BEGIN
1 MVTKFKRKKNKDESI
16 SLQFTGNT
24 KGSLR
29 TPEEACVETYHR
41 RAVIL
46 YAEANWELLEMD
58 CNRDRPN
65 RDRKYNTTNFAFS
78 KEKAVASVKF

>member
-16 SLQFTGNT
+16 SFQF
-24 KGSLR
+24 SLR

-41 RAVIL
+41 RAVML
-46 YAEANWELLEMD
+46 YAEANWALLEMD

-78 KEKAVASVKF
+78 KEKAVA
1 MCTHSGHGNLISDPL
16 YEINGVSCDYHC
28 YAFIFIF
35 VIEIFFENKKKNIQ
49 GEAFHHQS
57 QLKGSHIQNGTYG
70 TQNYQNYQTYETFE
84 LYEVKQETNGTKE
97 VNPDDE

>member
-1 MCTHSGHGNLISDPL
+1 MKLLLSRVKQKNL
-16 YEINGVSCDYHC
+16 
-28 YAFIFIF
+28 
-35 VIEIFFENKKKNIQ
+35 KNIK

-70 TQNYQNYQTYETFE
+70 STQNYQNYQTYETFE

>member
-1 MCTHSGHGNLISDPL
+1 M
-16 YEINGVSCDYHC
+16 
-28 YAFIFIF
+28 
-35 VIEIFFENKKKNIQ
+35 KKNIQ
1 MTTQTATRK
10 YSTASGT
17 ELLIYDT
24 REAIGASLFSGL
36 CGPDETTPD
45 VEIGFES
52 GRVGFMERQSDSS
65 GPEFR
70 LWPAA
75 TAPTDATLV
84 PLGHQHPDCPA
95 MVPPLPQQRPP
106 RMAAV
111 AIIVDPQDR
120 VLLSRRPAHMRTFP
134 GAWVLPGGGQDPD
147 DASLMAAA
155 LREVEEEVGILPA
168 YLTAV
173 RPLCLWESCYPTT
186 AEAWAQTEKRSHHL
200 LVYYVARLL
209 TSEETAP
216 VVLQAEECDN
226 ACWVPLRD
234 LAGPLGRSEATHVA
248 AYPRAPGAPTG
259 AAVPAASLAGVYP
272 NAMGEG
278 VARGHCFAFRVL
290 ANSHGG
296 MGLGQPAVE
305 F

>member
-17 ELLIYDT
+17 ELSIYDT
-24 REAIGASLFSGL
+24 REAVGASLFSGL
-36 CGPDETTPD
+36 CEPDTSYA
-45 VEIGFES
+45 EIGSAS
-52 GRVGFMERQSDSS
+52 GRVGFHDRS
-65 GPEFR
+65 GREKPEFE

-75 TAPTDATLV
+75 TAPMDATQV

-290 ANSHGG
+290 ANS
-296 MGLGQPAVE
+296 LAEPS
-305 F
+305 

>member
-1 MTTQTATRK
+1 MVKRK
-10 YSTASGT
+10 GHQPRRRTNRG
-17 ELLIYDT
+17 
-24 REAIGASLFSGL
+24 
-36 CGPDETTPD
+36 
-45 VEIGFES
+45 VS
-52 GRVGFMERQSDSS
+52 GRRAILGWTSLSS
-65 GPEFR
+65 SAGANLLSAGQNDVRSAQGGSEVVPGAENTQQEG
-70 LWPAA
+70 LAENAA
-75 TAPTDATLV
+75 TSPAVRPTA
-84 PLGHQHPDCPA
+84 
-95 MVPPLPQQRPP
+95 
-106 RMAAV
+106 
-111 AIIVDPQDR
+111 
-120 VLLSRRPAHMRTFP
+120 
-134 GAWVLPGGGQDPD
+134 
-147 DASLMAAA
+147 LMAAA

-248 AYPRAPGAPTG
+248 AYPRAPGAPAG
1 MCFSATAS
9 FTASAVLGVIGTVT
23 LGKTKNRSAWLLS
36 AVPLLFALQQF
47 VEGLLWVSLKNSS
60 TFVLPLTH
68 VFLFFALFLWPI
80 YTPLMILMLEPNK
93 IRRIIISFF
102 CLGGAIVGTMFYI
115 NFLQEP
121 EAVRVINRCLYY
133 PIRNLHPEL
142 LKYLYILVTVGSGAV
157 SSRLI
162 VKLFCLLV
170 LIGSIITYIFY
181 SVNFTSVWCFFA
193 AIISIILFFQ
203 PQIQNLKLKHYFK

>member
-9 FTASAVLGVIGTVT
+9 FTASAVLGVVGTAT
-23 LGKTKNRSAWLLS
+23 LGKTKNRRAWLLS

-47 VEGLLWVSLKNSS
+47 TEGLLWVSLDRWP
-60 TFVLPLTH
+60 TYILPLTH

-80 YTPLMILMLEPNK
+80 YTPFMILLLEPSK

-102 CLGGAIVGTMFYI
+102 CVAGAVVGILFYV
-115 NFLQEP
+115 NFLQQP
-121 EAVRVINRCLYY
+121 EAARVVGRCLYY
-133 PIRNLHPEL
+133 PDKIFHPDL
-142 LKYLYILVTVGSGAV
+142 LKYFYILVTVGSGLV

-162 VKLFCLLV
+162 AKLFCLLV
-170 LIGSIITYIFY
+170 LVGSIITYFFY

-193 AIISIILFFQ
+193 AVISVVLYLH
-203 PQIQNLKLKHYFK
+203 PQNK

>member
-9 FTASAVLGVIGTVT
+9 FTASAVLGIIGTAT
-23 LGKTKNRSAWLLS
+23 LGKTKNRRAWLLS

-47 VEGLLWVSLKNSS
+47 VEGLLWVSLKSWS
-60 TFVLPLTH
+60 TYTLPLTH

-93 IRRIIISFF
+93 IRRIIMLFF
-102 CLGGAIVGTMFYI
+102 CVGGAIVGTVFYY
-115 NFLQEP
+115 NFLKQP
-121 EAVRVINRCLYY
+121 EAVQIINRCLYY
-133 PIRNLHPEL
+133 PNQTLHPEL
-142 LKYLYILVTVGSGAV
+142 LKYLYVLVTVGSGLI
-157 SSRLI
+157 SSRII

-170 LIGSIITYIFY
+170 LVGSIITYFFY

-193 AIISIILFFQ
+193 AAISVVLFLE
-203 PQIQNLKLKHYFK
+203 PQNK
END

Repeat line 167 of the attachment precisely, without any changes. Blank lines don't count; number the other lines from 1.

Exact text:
+47 TEGLLWVSLDRWP